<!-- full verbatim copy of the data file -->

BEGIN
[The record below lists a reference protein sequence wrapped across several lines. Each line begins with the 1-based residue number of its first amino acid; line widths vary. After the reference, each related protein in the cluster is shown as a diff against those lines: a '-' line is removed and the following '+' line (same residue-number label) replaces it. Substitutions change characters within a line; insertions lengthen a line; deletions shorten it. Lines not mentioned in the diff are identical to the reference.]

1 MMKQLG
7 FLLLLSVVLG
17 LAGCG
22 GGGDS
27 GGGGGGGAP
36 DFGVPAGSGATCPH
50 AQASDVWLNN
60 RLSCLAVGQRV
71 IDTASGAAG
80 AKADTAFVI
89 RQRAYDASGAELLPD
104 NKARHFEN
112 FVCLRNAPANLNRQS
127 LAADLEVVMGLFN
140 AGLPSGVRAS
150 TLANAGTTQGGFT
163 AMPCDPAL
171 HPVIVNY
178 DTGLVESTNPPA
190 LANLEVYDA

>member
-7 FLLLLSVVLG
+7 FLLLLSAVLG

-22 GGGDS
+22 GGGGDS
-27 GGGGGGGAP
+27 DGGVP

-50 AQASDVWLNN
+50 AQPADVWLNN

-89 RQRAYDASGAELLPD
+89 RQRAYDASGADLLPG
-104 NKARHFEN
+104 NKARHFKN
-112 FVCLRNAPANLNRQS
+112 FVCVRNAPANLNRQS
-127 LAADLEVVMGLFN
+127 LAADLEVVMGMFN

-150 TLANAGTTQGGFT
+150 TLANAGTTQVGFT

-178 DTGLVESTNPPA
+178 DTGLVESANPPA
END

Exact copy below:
[The record below lists a reference protein sequence wrapped across several lines. Each line begins with the 1-based residue number of its first amino acid; line widths vary. After the reference, each related protein in the cluster is shown as a diff against those lines: a '-' line is removed and the following '+' line (same residue-number label) replaces it. Substitutions change characters within a line; insertions lengthen a line; deletions shorten it. Lines not mentioned in the diff are identical to the reference.]

1 MMKQLG
7 FLLLLSVVLG
17 LAGCG
22 GGGDS
27 GGGGGGGAP
36 DFGVPAGSGATCPH
50 AQASDVWLNN
60 RLSCLAVGQRV
71 IDTASGAAG
80 AKADTAFVI
89 RQRAYDASGAELLPD
104 NKARHFEN
112 FVCLRNAPANLNRQS
127 LAADLEVVMGLFN
140 AGLPSGVRAS
150 TLANAGTTQGGFT
163 AMPCDPAL
171 HPVIVNY
178 DTGLVESTNPPA
190 LANLEVYDA

>member
-7 FLLLLSVVLG
+7 FLLLLSAVLG

-22 GGGDS
+22 GGGGDS
-27 GGGGGGGAP
+27 DGGVP

-50 AQASDVWLNN
+50 AQPADVWLNN

-89 RQRAYDASGAELLPD
+89 RQRAYDASGADLLPG
-104 NKARHFEN
+104 NKARHFKN
-112 FVCLRNAPANLNRQS
+112 FVCVRNAPANLNRQS
-127 LAADLEVVMGLFN
+127 LAADLEVVMGMFN

-150 TLANAGTTQGGFT
+150 TLANAGTTQVGFT

-178 DTGLVESTNPPA
+178 DTGLVESANPPA